Library Journal
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The winner of numerous literary awards, including the Pulitzer Prize and the National Book Award, Oliver (American Primitive) writes intimately about nature in its smallest and liveliest details. Using clear, precise language and imagery rich with earthy colors, she shows that nature's many inhabitants are the authors of exciting but unfinished stories that intersect with one another, displaying a deep connection: "Now I am here, later I will be there/ I will be that small cloud, staring down at the water/ the one that stalls, that lifts its white legs, that/ looks like a lamb." The poems read like anecdotes, lyrical and wise, as Oliver embraces a way of seeing that renders the many aspects of the natural world in all their singularity. What results is a powerful sense of nature as a source of both solace and companionship. VERDICT Writing with grace, passion, and precision, Oliver delivers nature's throbbing beauty and vitality to all readers. Highly recommended.-Sadiq Alkoriji, South Regional Lib., Broward Cty., FL (c) Copyright 2012. Library Journals LLC, a wholly owned subsidiary of Media Source, Inc. No redistribution permitted.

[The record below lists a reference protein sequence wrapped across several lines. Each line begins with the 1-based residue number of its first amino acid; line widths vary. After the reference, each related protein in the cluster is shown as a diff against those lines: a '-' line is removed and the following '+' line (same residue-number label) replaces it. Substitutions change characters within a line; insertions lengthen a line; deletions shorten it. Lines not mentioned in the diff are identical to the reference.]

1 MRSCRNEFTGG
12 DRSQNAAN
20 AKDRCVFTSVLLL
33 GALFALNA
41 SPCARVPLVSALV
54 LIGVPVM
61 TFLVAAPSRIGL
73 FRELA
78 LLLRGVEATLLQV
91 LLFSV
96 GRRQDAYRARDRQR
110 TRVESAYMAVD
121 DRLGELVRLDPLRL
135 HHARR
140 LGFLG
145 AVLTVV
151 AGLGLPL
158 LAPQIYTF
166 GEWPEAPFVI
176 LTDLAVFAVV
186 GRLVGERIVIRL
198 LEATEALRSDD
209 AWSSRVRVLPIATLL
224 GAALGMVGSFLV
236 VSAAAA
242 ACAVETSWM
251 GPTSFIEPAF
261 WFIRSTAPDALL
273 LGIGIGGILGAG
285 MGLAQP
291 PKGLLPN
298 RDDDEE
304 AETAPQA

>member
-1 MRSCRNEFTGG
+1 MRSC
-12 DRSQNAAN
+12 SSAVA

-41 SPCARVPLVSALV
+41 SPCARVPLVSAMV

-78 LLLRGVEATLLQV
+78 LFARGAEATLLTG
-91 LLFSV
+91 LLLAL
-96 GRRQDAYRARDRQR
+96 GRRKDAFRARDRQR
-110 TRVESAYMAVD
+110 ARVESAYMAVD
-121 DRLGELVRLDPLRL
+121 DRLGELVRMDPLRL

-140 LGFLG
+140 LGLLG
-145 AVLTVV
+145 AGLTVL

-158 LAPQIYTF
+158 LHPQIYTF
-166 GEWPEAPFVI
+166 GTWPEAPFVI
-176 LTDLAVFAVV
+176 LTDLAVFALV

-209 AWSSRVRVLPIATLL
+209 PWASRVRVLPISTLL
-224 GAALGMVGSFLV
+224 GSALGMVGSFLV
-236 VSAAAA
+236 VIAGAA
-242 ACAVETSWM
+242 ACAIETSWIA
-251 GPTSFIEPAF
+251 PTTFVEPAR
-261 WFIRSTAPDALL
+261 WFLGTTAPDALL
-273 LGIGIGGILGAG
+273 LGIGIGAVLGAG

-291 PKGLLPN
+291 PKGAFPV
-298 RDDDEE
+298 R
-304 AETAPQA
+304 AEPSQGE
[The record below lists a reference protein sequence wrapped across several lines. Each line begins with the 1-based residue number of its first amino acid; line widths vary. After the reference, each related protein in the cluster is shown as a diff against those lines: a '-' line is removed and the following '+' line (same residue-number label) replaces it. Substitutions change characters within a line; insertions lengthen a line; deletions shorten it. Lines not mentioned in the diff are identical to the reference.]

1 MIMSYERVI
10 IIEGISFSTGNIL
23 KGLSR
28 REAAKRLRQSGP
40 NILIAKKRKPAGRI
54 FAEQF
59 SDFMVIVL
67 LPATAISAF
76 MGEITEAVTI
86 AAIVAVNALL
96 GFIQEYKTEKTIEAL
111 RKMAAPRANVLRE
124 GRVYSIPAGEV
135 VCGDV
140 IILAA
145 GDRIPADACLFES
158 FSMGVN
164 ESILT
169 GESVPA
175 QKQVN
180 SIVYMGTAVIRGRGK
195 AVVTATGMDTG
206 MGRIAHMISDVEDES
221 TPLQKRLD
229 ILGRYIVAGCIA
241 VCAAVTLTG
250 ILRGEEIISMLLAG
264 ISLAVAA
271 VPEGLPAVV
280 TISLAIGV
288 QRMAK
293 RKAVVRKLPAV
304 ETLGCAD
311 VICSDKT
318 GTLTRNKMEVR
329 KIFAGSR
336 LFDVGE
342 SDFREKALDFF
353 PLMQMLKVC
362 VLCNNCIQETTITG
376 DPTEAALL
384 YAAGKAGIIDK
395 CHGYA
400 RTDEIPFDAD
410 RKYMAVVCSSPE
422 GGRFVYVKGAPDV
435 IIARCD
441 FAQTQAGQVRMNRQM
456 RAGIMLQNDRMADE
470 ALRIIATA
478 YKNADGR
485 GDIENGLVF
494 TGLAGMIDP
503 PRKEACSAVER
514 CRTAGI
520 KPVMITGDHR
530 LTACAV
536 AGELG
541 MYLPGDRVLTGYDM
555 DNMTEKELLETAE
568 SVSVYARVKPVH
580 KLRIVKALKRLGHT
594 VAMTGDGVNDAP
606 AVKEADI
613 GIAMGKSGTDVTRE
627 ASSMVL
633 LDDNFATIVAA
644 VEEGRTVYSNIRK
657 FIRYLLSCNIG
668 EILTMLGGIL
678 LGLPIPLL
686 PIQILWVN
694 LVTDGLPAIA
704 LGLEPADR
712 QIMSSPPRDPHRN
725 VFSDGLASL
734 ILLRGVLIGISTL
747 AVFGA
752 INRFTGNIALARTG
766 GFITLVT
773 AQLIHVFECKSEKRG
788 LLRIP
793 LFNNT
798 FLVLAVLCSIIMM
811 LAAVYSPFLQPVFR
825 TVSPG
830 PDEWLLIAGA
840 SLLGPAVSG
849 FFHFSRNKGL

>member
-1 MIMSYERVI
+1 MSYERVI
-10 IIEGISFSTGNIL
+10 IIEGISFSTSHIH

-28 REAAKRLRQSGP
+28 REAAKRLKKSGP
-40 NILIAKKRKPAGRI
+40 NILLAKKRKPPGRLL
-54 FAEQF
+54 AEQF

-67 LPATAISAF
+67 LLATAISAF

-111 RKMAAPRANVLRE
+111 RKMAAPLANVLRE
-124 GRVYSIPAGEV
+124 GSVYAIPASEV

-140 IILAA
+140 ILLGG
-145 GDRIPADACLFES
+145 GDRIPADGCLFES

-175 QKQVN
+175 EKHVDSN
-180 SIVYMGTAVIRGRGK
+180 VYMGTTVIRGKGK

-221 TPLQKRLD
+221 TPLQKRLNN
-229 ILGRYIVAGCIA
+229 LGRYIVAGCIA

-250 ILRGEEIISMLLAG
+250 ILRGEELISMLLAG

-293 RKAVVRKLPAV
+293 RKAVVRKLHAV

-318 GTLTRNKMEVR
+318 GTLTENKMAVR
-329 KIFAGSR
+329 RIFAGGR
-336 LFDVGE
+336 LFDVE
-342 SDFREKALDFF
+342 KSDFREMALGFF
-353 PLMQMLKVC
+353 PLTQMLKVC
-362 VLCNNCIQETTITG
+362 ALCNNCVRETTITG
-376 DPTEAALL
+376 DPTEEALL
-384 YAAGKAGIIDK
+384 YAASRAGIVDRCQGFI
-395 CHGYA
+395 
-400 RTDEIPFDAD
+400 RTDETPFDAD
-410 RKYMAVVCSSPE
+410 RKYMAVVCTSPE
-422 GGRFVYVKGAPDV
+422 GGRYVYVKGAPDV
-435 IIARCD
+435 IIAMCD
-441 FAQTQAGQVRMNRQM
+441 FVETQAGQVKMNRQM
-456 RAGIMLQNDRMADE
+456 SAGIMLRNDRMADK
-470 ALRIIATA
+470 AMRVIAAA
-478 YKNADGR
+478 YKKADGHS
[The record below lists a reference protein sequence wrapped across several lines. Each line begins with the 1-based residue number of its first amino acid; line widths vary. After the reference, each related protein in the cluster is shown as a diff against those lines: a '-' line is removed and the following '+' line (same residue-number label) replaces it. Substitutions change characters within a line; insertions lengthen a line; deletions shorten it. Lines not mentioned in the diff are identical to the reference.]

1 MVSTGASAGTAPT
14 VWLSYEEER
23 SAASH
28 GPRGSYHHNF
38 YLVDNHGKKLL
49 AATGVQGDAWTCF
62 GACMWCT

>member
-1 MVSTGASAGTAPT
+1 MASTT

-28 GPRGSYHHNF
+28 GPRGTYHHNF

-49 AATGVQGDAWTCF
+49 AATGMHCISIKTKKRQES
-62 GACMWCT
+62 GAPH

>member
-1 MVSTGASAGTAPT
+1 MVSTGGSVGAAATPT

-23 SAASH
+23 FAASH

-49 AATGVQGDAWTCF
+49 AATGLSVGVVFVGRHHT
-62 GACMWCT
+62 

Book list
From Booklist, Copyright © American Library Association. Used with permission.

Beginning with her first poetry book in 1963, Oliver has chronicled her enthrallment to the living world, especially the land and sea surrounding Provincetown, Massachusetts, and her spiritual evolution. In her newest collection, her compact poems are conversational and teasing, yet their taproots reach deeply into the aquifers of religion, philosophy, and literature. Some read like brief fables, such as when an old fox compares their respective species and tells the poet, You fuss, we live. A Bob Dylan quote inspires a poem about song, while a mockingbird's mimicry elicits thoughts about authenticity and one's true self. The crucial and moving poem Hum, Hum describes a scarring childhood redeemed by the solace of the embracing, living world and the words of poets. Oliver is funny and renegade as she protests cultural vapidity, greed, violence, and environmental decimation and ravishing in her close readings of nature, such as the resplendent Tides, which surges like the sea. Ultimately, Oliver warns us that the only ship there is / is the ship we are all on / burning the world as we go. --Seaman, Donna Copyright 2010 Booklist